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Daniel asks…

Would American Democracy survived had George Washington been killed at the end of the revolutionary war?

He was such an obvious choice to become the first commander in chief that there wasn’t any real in-fighting about the decision. However, if he had been killed in 1782 say, would the states have found a replacement that would have been acceptable to a majority of them? I’m not sure. Who do you think would have become the first president. I don’t think that you can just assume that it would have been Adams. I suppose that Jefferson would have a had a good shot. He was idealistic, a Virginian, well known, and admired. Of course this alternate reality thread would then ask who would be president in 1803 and would they have agreed to the Louisana Purchase. I guess the bottom line thought behind this question is that when you look around the world today and even in the past couple of hundred years there arn’t a lot of leaders who after starting a new government can then walk away from the power and thereby start his country and people off on a firm footing. So who would it have been?

Tijuana answers:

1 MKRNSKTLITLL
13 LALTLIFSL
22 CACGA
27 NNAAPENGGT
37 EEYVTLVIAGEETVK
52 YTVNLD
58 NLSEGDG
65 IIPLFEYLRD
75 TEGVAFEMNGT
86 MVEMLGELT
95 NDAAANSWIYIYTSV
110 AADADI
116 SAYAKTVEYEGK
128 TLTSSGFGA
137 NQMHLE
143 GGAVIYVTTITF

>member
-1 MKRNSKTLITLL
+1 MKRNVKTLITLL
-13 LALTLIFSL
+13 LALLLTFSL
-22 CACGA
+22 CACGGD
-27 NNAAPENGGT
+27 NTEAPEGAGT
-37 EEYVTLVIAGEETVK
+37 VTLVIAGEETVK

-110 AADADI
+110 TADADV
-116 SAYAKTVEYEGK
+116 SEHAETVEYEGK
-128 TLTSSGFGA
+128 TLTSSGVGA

Well you have a FANTASTIC question here… But you are unintentionally skipping the major factor here, the Constitutional Convention and Washington’s role in it, and in defining what the Presidency is.

Washington didn’t just ride straight from the field at Yorktown, get off his horse and walk right into a White House filled with seceret service guys and helocopters.

The USA was operating as a CONFEDERATION, under the Articles of Confederation. As such we were not a united nation. We were more like the EU is today than what the USA is. (Google Articles of Confederation for details).

This weak Federal Government was poltically popular, in that it wasn’t strong enough to threaten any of the state governments, (or the powerful families that pretty much ran most state governments). The only problem was.. It didn’t work.

Accordingly the Constiutional Convention was called in 1787. (Google FEDERALIST PAPERS for more details). The convention was held in secret (the best book on this subject is MIRACLE AT PHILADELPHIA if you can find a copy). It was at this convention that the Constitution was written, mostly along the lines that Madison laid out.

Jefferson, incidentally, was not present. He had been sent to be our ambassador to France… This was done, in no small part, so that he would NOT be present. He and his ideas were not terribly popular with many of the founders. Adams was off as our ambassador to the UK as I recall, perhaps for similar reasons.

In any case, Washington was elected head of the convention, and it was pretty much assumed that he would be the first President, so the Constitution was written with this in mind. The idea of even HAVING a president was strongly debated (google ANTI-FEDERALIST ) and many patriots (Patrick Henry for example) refused to attend and opposed the Constitutional Convention. (Rhode Island came very close to not signing the Constitution at all). One of the reasons the office of the Presidency was given so much power in the Constitution was that everyone knew Washington would be the guy filling the office.